Tag Archives: Belgium

Brexit: a modest theory

The Times digest of events in the Great War and Mike Schuster’s Great War Project continue to come down the wires once a week, together with scores of daily Tweets from the Imperial War Museum, from the Commonwealth War Graves Commission, from … Continue reading

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The War

Every day brings another press extract in The Times’s ‘The First World War’ series, every week another email in their history of the war, and the stream of Tweets from the Imperial War Museum, the Commonwealth War Graves Commission, historical institutions, the … Continue reading

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‘Literally for this…’

  This is the most original, enjoyable, moving and impressive book about the First World War that I have read since the centenary began. It is not a ‘history’ book like Max Hastings’s Catastrophe, say, Peter Hart’s Gallipoli, or David Reynolds’s The Long … Continue reading

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‘The Long Shadow’, War Poetry, and Commemoration

  Faithful followers of this blog will recall my account on 16 December 2015 of Professor David Reynolds’s public lecture ‘Making Peace with the Great War: Centenary Reflections’. I have now read the book behind the lecture (see above) and … Continue reading

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Claire Harman: An exemplary modern biography

  In September 1910 George Calderon visited the World’s Fair in Brussels with Walter Crum, the Coptic scholar. He wrote to Kittie from there: ‘I just met an old gentleman in the street who knew the headmistress in Villette and the … Continue reading

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‘Edwardian bastards’ — a personal note

Periodically I have to remind myself that in the 1950s I met plenty of Edwardians, in the sense of people whose character and values were formed in the longer Edwardian period of 1897-1916 and who were thought of as being … Continue reading

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Watch this Space

6/4/16. I have now revised 96% of my book George Calderon: Edwardian Genius. The last chapter, covering Kittie’s life 1923-1950, feels too close still (I finished the second draft only two months ago) to tackle, so I am limiting myself to … Continue reading

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Watch this Space

Calderonia is an experiment in biography through a blog. It tells the story of George and Kittie Calderon’s lives from 30 July 1914 to 30 July 1915 from day to day as it happened, but exactly 100 years afterwards. It therefore … Continue reading

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11 June 1915

Sometime today, which was a Friday, Kittie received the following telegram: O.H.M.S. I certify that this telegram is sent on the service of the WAR OFFICE [Signature] 2nd Lieut. Calderon Oxford Light Infantry attached K.O.S. Borderers was wounded June 4th. … Continue reading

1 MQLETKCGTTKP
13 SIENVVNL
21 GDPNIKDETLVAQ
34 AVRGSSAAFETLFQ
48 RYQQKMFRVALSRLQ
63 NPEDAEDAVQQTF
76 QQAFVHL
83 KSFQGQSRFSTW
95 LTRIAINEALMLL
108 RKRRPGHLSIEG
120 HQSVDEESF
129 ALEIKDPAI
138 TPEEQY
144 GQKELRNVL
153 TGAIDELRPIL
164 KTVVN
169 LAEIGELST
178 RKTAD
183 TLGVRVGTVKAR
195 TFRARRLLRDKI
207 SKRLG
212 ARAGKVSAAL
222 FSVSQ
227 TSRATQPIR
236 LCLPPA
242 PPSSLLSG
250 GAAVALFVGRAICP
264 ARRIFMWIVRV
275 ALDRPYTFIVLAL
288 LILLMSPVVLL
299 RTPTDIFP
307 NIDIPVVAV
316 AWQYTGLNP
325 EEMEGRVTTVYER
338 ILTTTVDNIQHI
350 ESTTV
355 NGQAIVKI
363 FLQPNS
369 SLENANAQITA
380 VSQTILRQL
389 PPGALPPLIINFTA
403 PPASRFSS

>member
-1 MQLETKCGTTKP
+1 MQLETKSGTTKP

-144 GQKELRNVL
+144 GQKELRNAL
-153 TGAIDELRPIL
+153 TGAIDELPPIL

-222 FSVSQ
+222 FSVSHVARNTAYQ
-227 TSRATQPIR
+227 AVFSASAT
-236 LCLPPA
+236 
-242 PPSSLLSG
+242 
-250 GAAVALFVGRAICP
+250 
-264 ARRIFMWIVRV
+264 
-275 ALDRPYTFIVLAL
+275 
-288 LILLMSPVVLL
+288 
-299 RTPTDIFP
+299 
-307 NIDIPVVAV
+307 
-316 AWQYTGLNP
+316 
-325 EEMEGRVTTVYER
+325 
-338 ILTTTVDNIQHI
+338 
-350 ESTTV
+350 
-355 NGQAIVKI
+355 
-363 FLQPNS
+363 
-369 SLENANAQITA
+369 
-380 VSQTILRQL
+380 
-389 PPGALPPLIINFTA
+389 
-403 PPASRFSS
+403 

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13 May 1915

If Kittie was still at Devonport, when she opened her curtains in the hotel this morning she would have seen that the Orsova had vanished. At midnight last night, in George’s words of three days later, the huge ship ‘suddenly went … Continue reading

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Kittie’s story

As I have said before, none of George and Kittie’s letters to each other written whilst he was at Fort Brockhurst has survived (there is an envelope addressed to her by George and postmarked Gosport 3 May, but no letter … Continue reading

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21 April 1915

Fortis est veritas 9th Batt. Oxfordshire & Buckinghamshire Light Infantry Wednesday My dear Mother,           Haven’t I been writing regularly? Well, you know there’s plenty to do here, and once I’ve got off a sheet to … Continue reading

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They all fall down

Suddenly, in early February 1915, the inmates of Fort Brockhurst were struck by influenza. Kittie says the ‘whole regiment’ went down, but presumably this is figurative. Certainly hundreds were affected, so perhaps the whole 9th (Service) Battalion was garrisoned in … Continue reading

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17 (?) January 1915

Fortis est veritas 9th Battalion Oxfordshire and Buckinghamshire Light Infantry                                                             … Continue reading

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The next week

There is no documentary evidence for what George did between 17 and 23 December 1914, when he and Kittie left for what she described as ‘a delightful Christmas at Foxwold [Brasted, Kent] with the Pyms’. But we can be pretty … Continue reading

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17 December 1914

                                                                 42 WELL WALK,           … Continue reading

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